South Africa’s first people have fascinating stories to tell about the region’s history.
The history of the Khoisan people stretches to all corners of Southern African and is marked by art, wars and influence of different cultures.
A strong spiritual belief and respecting other people and nature defines the Khoi and San people, says the leader of the Gorinhaiqua Cultural Council, Chief !Garu Zenzile Khoisan.
!Garu says: “The Khoi and San people believe in the seven !nxau. The !nxau are the seven stages of life, from birth till death, that the Khoi and San people go through.”
The first !nxau is a ceremony to mark the birth of a child. This is followed by the second !nxau, which recognises that a child has reached puberty. At this stage, the child is taught to have absolute respect for the almighty and why the eland is central to the culture of the Khoi and San people.
“The other !nxau stages teach people to accept their identity. This is followed by being given council responsibility, meaning that you lead by example in your community. When a member of the Khoi and San community dies, a final !nxau is held. “This final !nxau is to accompany the dead to the evermore,” !Graru says.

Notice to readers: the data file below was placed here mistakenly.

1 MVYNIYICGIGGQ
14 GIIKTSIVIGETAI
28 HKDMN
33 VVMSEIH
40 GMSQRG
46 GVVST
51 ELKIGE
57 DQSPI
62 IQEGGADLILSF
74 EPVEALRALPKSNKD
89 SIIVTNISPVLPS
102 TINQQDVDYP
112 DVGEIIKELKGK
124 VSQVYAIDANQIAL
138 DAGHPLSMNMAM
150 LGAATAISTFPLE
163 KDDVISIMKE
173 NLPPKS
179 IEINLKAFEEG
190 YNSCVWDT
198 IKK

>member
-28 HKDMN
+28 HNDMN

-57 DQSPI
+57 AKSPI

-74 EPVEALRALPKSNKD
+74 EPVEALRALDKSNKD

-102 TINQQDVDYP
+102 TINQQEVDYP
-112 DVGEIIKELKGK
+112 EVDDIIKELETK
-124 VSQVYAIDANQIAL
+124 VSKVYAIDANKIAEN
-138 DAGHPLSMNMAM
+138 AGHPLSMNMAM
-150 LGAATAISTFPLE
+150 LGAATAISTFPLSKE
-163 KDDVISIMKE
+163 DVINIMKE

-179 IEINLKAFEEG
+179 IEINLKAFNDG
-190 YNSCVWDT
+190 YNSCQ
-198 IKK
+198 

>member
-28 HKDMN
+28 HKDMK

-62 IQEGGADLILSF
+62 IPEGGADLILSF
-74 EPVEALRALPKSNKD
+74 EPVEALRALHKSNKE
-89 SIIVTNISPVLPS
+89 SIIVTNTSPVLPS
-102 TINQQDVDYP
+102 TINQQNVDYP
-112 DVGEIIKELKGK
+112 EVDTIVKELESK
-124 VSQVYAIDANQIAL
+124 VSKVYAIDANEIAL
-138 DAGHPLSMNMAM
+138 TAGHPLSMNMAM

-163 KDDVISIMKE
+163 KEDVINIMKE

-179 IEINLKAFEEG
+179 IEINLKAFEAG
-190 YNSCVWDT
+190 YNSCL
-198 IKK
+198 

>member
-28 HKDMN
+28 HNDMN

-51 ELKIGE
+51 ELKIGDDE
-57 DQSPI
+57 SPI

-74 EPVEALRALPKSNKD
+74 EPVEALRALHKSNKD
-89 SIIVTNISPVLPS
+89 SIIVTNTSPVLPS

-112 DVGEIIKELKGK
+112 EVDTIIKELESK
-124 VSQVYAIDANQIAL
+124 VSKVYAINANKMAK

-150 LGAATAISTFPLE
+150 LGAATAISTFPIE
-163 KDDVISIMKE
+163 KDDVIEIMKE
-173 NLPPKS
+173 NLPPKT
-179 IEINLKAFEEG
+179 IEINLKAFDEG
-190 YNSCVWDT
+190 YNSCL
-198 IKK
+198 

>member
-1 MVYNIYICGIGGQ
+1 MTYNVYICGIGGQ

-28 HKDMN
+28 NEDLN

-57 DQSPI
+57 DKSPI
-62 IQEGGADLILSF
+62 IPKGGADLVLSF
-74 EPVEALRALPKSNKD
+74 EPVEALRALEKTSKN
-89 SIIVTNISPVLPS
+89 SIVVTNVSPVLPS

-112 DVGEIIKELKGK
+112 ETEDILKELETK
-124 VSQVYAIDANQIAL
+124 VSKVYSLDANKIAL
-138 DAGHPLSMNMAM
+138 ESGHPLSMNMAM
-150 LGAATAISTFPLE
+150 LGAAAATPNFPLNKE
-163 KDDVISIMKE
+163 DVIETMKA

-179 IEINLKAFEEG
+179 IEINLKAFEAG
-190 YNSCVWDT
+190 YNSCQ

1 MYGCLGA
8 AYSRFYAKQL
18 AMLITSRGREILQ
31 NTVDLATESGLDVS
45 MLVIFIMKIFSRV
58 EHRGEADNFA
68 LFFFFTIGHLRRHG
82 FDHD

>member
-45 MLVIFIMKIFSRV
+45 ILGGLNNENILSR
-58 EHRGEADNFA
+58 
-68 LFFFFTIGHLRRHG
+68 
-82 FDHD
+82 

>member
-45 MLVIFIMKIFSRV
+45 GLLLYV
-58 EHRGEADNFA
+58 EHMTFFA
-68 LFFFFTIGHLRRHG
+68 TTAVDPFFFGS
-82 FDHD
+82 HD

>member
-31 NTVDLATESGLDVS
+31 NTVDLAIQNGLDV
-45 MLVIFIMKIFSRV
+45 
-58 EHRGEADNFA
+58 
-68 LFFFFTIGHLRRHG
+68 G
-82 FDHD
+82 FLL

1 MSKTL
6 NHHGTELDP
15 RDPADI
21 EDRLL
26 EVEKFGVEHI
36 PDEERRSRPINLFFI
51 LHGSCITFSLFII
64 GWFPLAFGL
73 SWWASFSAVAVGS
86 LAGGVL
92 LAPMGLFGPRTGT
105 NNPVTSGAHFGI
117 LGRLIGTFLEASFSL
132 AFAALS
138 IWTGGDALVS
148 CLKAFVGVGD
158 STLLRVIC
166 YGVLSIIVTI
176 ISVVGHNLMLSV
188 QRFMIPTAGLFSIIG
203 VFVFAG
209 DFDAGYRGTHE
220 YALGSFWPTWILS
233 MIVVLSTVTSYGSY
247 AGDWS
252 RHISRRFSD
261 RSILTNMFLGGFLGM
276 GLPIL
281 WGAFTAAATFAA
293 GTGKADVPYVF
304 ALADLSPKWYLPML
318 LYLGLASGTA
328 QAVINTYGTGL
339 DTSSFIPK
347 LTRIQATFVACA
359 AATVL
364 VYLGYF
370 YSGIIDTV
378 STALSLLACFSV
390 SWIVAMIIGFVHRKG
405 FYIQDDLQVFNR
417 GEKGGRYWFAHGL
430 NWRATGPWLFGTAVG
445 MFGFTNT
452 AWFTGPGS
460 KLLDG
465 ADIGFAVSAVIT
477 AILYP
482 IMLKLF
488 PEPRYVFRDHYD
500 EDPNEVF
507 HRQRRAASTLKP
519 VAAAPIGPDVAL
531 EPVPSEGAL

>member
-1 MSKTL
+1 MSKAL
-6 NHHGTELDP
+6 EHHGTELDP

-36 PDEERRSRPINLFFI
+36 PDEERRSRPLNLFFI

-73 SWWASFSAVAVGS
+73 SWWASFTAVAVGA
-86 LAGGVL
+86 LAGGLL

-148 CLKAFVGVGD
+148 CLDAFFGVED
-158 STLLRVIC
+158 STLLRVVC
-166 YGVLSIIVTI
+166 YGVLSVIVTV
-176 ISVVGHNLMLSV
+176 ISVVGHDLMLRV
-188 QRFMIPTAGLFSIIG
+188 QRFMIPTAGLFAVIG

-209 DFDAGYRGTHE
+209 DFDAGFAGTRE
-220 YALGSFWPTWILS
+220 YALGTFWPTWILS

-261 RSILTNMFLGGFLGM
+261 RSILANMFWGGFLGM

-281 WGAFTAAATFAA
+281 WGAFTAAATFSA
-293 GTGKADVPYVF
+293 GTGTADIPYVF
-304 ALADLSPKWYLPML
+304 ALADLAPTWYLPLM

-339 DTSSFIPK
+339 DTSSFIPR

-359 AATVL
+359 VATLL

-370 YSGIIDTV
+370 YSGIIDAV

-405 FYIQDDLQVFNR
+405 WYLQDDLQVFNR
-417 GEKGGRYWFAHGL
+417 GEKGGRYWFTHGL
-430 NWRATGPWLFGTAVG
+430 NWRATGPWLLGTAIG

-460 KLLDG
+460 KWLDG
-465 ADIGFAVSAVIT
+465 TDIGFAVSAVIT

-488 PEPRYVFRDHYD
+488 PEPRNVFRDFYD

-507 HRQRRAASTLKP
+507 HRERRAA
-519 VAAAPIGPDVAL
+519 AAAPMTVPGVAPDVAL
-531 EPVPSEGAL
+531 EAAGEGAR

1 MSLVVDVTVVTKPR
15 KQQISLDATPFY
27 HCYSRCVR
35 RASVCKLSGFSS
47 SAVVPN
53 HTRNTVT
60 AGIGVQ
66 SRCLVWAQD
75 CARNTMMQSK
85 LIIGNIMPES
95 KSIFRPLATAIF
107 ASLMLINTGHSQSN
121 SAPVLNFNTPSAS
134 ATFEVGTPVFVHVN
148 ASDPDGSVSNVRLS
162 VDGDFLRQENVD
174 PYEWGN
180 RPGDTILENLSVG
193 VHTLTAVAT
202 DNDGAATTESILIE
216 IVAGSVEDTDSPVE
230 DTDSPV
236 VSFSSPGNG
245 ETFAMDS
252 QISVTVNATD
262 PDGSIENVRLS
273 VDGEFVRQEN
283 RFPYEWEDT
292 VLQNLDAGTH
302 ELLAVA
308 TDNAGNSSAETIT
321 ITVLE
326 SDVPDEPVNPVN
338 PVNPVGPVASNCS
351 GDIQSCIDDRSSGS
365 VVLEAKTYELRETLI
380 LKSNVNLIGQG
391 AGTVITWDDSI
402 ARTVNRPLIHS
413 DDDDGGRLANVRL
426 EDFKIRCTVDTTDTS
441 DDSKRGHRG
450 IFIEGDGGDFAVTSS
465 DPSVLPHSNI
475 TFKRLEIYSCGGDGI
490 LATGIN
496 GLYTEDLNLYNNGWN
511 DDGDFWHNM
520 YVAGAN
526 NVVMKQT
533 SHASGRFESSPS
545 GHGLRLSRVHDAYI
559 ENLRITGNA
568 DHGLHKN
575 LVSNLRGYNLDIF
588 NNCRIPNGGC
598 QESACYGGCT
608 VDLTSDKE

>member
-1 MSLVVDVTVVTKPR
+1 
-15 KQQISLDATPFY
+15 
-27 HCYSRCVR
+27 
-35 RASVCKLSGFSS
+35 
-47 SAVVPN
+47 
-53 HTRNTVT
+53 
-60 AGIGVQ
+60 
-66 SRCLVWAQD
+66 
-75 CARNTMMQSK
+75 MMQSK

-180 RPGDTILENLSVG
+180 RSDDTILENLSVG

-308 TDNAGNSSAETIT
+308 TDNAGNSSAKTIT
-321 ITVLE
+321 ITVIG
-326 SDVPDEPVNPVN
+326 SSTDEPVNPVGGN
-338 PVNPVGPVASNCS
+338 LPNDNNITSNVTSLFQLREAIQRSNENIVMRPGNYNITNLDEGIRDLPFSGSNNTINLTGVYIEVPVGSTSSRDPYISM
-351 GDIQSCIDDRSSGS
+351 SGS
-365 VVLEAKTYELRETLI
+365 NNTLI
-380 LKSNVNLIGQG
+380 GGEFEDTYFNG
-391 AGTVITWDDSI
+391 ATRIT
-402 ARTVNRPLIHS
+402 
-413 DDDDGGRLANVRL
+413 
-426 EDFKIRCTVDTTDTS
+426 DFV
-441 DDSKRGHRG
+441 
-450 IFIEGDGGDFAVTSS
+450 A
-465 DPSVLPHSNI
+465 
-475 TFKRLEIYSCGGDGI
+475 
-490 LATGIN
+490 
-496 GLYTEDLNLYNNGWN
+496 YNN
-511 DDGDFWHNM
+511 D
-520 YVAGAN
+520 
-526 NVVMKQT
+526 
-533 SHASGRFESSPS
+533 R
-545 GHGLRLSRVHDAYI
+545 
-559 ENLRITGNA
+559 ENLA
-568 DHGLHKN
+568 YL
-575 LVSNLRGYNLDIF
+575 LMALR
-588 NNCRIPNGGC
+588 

The Khoi and San groups have also helped influence and shape other tribes in South Africa, according to !Garu. An example of this is the clicks in isiXhosa, which were influenced by the amaXhosa living side by side with the Khoi and San nations.
The Khoi and San people coexisted with other tribes as well and this is evidenced through rock paintings that have been carbon dated. According to !Garu, the carbon dating tell us that the Khoi and San nations were living in parts of the country at the same time as other tribes.
DID YOU KNOW?
9 August is International Day of the World’s Indigenous People.
In 2007, the Khoi and San people were recognised to be the indigenous people of South Africa by the United Nations.
The motto on the South African Coat of Arms – ! ke e: /xarra //ke – is written in a Khoisan language and means ‘diverse people unite’.